• Your divorce papers, if you’re applying as a divorced widow or widower;
  • Dependent children’s Social Security numbers, if available, and birth certificates;
  • Deceased worker’s W-2 forms or federal self-employment tax return for the most recent year; and
  • The name of your bank and your account number so your benefits can be deposited directly into your account.

If you’re already getting Social Security benefits

If you’re getting benefits as a wife or husband based on your spouse’s work, we’ll change your payments to survivors benefits when you report the death to us. If we need more information, we’ll contact you.

If you’re getting benefits based on your own work, call or visit Social Security. They will check to see if you can get more money as a widow or widower. If so, you’ll get a combination of benefits that equals the higher amount. You must complete an application to switch to survivors benefits. We also need to see your spouse’s death certificate.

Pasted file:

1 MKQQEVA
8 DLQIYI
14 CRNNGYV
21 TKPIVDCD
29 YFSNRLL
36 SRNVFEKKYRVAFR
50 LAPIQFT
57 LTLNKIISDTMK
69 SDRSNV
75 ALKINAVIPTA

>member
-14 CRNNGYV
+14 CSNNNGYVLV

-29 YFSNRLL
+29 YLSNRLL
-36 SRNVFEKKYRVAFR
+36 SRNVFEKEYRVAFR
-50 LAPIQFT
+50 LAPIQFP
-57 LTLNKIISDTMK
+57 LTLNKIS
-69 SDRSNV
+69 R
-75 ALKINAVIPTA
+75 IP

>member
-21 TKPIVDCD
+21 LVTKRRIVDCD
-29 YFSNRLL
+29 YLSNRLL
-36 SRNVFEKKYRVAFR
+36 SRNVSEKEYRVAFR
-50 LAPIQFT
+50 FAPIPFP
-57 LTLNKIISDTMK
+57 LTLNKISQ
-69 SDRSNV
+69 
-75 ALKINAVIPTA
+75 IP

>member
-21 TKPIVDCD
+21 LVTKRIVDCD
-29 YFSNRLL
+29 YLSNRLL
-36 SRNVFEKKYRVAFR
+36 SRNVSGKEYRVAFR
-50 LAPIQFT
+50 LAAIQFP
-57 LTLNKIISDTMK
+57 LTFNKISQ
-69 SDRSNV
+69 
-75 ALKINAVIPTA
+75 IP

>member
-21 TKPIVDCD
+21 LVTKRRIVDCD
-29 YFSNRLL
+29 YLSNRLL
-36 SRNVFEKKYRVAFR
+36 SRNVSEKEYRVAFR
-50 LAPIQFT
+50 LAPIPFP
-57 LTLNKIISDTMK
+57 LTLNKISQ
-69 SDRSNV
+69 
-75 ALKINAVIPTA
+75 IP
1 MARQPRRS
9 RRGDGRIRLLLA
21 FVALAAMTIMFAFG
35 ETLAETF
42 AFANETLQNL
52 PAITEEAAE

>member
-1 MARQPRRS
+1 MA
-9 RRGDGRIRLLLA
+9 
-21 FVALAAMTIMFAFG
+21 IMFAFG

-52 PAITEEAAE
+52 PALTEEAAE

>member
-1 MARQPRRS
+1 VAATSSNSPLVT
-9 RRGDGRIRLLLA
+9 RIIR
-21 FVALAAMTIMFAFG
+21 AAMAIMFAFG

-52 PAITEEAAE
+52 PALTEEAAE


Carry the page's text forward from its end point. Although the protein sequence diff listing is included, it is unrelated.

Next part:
How much will I receive?

We base the benefit amount on the earnings of the person who died. The more the worker paid into Social Security, the greater your benefits will be.

Social Security uses the deceased worker’s basic benefit amount to calculate the percentage survivors can get. The percentage depends on the survivor’s age and relationship to the worker. If the worker who died was

getting reduced benefits, we’ll base your survivor’s benefit on that amount. In most typical claims for benefits:

  • A widow or widower, at full retirement age or older, generally gets 100 percent of the worker’s basic benefit amount;
  • A widow or widower, age 60 or older, but under full retirement age, gets about 71-99 percent of the worker’s basic benefit amount; or
  • A widow or widower, any age, with a child younger than age 16, gets 75 percent of the worker’s benefit amount;
  • A child gets 75 percent of the worker’s benefit amount.

Maximum family benefits

There’s a limit to the benefits we can pay to you and other family members each month. The limit varies between 150 and 180 percent of the deceased worker’s benefit amount.

Pensions from work not covered by Social Security